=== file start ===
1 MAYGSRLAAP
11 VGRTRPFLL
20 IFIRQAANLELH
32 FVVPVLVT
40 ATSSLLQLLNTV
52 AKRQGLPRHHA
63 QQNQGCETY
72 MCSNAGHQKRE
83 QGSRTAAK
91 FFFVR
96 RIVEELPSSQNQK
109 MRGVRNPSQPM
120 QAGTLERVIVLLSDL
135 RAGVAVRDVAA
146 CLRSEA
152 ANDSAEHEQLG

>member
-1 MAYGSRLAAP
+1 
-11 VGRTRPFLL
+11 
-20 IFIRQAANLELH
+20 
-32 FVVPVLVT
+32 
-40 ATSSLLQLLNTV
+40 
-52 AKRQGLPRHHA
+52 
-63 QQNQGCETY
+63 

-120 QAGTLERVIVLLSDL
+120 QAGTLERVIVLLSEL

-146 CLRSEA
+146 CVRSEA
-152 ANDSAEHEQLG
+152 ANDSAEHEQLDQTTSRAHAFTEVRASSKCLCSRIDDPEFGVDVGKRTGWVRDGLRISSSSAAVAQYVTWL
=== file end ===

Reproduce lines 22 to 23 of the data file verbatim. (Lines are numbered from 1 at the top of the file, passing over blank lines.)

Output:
-20 IFIRQAANLELH
+20 